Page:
Patterns of normal brain activity may predispose individuals to different symptoms of psychosis

June 17, 2008

Washington, DC - A new study released today offers a potential predictive technique to anticipate how individuals might behave during a psychotic episode. The study, in the June 18 issue of The Journal of Neuroscience, related the brain activity of healthy participants to how they behaved after exposure to ketamine (a psychosis-inducing drug that mimics schizophrenia symptoms). The findings help explain why schizophrenia symptoms vary greatly from person to person and may ultimately help personalize diagnosis and intervention.

"In schizophrenia, why might one individual suffer predominantly from biz arre and unpleasant perceptions, while another is haunted by frightening beliefs that he is being persecuted, and yet another is mainly troubled by difficulties in ordering his thoughts and motivating himself?" asked Paul Fletcher, MD, at the University of Cambridge, the senior researcher who led the study.

Fletcher and colleagues hypothesize that these different symptoms have distinct biological underpinnings, each of which may disrupt normal cognitive processes. The researchers reason that individual differences in normal cognitive functioning -- that is, each person's unique patterns of brain activity -- might indicate which processes are most at risk of being compromised by drug-induced psychosis or schizophrenia.

Schizophrenia symptoms include "negative" ones that involve the loss of normal behaviors, including social withdrawal and reductions in speech, and "positive" ones that involve the gain of abnormal ones (or the excess of normal behaviors) such as hallucinations, delusions, and disordered thought. However, schizophrenia symptoms vary unpredictably from person to person.

Ketamine, known by the street name "Special K," is an often-abused analgesic that induces both positive and negative symptoms. Like schizophrenia, the effects of ketamine are variable and unpredictable. Ketamine works by blocking receptors for the neurotransmitter glutamate, which are also implicated in schizophrenia.

Using functional magnetic resonance imaging (fMRI), the researchers profiled 15 people exposed to either ketamine or placebo while they did a variety of cognitive tasks. The researchers then evaluated participants' behaviors using several accepted psychiatric scales. One month later, participants returned to repeat the testing in the opposite drug condition, so each participant was imaged and observed after exposure to both placebo and ketamine.

The researchers found that increased brain activity during some tasks in the placebo condition predicted behaviors in the ketamine condition. The brain's temporal lobe is important in speech, hearing, and memory, and the frontal lobe in "executive" functions -- planning, decision-making, and correcting and troubleshooting errors. Participants who showed more frontal and temporal brain activity while imagining the sounds of voices in the placebo condition were more likely to experience strange perceptions in the ketamine condition. Others who showed increased activity in these brain regions while trying to complete simple sentences were more likely to have disordered thoughts when exposed to ketamine.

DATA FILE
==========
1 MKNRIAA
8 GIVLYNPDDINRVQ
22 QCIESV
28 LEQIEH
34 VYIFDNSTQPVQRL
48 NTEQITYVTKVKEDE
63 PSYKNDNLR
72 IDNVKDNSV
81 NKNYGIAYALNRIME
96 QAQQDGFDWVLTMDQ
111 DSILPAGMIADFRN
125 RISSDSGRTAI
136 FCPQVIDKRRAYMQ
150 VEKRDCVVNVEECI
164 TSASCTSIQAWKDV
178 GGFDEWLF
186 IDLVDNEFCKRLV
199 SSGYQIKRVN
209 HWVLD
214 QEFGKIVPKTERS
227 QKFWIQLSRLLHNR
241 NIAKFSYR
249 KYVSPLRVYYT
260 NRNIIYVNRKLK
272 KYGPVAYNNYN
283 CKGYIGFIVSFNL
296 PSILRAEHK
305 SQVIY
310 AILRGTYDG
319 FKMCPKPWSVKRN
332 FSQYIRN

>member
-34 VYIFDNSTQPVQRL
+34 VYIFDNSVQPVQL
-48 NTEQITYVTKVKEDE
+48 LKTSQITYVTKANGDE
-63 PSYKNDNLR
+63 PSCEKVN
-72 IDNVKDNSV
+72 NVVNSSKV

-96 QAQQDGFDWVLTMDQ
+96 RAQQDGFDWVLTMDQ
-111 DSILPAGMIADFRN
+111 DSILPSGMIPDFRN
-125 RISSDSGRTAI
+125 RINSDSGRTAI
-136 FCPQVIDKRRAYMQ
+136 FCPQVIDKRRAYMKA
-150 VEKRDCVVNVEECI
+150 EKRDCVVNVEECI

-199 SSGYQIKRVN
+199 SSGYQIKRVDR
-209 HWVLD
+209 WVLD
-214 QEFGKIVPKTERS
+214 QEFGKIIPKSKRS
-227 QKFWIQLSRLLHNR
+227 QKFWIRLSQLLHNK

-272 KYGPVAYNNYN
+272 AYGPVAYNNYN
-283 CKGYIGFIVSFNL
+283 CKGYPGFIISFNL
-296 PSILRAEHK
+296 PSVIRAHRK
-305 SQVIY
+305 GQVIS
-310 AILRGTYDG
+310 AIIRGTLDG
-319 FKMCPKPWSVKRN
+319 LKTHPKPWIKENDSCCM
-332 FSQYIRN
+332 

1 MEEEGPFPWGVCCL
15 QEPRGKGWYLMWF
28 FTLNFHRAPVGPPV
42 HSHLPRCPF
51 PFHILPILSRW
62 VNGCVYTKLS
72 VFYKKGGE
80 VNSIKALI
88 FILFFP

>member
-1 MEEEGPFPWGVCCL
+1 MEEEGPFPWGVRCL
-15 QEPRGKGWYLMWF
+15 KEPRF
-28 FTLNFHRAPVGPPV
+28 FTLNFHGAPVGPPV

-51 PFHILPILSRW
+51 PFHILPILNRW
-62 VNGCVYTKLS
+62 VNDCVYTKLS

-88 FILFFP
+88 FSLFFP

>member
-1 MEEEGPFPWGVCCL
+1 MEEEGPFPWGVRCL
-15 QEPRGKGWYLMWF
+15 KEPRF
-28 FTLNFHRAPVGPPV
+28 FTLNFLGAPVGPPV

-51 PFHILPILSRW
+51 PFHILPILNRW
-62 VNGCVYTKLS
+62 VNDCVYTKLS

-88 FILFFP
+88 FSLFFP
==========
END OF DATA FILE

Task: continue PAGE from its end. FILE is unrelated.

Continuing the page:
In contrast to these positive symptoms, participants who showed increased frontal response to an attentional task in the placebo condition showed increased vulnerability to negative symptoms in the ketamine condition. Similarly, participants who showed increased response in frontal, thalamic, and caudate regions -- brain areas linked together in a circuit that is important in executive and motor functions, and which is impaired in many neuropsychiatric diseases -- also tended to show negative symptoms in the ketamine condition.

"These researchers have certainly taken a great step forward for our understanding of schizophrenia," said Graham Williams, DPhil, at Yale University, an expert unaffiliated with the study. "At last, we have a tangible, biological approach to unraveling the complex and mystifying symptoms displayed by patients with schizophrenia," Williams said.

The study authors note that the brain profiles associated with ketamine-induced symptoms do not imply increased disease risk in the healthy volunteers, but offer insight into how disease and drug use can cause different effects in different people.

"Our findings may provide a vulnerability marker to predict psychotic symptoms induced by drugs or disease," said study author Fletcher. "This perhaps raises the prospect of early intervention strategies targeted toward schizophrenia patients' individual patterns of symptom vulnerability," he said.
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The research was supported by the Medical Research Council, The Wellcome Trust, and the Bernard Wolfe Health Neuroscience Fund.

The Journal of Neuroscience is published by the Society for Neuroscience, an organization of more than 38,000 basic scientists and clinicians who study the brain and nervous system. Fletcher can be reached at pcf22@cam.ac.uk.

Society for Neuroscience

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